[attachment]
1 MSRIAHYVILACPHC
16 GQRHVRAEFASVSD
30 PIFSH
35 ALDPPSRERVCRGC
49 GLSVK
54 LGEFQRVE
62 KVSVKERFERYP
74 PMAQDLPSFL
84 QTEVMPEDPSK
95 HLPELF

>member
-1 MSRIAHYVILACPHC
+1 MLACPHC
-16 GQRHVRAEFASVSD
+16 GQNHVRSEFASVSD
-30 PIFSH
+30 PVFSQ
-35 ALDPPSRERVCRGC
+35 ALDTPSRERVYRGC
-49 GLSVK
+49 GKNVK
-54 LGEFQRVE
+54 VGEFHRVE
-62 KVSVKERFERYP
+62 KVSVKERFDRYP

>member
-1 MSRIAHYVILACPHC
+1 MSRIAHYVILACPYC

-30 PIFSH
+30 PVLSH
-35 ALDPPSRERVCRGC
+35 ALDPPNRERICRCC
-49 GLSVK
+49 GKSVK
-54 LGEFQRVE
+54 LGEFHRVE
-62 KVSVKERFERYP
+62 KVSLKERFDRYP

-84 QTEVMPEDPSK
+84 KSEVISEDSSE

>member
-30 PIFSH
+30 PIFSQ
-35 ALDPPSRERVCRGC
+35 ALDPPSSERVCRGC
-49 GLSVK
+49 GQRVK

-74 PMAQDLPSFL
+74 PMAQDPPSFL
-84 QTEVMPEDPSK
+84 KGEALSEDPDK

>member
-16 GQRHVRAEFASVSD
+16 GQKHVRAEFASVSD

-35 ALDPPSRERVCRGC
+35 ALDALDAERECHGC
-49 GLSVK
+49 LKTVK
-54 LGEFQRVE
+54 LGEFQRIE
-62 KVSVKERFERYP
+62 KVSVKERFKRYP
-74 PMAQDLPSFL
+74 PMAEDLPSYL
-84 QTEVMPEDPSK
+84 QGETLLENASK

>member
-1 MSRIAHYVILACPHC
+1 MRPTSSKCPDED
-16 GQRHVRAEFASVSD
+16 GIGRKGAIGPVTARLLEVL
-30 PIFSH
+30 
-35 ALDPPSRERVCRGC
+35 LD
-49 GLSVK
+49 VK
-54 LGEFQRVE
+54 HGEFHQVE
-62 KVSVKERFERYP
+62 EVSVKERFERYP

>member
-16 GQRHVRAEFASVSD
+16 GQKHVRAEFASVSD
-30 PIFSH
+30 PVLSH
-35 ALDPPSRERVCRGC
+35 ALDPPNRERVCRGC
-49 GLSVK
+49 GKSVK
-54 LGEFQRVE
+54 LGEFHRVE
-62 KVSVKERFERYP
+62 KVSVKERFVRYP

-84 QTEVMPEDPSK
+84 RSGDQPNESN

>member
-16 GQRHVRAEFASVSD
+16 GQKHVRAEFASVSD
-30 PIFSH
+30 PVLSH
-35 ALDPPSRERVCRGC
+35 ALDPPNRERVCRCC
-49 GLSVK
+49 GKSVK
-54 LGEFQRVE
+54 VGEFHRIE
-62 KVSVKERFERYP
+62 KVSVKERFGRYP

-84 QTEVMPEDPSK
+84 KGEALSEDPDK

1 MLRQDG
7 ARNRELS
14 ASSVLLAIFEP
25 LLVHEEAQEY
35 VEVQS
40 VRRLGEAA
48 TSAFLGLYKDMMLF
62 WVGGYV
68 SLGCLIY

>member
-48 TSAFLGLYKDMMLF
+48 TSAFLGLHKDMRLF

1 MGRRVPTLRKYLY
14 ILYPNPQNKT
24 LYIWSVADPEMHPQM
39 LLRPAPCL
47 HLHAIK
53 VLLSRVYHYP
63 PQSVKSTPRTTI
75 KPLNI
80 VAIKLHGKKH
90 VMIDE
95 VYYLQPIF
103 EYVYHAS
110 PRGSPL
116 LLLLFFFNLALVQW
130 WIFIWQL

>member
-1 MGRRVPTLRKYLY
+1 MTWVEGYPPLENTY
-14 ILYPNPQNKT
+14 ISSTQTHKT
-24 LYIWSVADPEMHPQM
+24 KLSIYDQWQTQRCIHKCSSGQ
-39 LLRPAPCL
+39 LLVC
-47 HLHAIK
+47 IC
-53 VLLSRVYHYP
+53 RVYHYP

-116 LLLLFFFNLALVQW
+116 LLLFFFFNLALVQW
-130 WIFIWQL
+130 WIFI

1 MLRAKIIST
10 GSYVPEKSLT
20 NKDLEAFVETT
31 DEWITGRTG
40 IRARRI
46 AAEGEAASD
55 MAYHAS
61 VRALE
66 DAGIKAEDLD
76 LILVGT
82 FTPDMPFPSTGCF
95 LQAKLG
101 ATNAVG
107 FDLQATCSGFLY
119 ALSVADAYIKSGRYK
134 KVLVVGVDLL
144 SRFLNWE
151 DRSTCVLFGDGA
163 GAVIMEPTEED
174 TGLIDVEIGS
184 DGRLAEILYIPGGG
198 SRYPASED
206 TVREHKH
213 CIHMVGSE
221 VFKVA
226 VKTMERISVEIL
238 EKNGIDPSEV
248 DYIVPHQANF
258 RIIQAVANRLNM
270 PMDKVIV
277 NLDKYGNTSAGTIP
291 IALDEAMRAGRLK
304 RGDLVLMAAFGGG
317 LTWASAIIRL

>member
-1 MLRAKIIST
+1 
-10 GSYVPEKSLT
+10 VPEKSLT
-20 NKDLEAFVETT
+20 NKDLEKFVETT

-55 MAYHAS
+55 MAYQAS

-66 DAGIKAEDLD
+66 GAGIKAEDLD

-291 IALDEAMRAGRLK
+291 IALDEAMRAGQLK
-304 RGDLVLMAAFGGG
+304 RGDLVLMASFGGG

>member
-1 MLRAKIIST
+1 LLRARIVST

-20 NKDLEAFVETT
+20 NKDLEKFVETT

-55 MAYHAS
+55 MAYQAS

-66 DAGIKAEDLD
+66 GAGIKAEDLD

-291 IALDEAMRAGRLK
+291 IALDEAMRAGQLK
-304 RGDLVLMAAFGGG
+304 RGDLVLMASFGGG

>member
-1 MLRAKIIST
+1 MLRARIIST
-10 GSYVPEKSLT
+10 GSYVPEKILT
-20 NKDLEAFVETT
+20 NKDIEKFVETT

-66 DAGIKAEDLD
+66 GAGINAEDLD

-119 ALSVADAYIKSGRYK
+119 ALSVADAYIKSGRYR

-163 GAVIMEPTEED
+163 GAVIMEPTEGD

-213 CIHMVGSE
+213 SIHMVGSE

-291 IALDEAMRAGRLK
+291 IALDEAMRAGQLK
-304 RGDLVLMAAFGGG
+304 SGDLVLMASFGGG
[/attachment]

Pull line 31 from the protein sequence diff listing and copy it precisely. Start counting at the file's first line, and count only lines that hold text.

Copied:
-35 ALDPPSRERVCRGC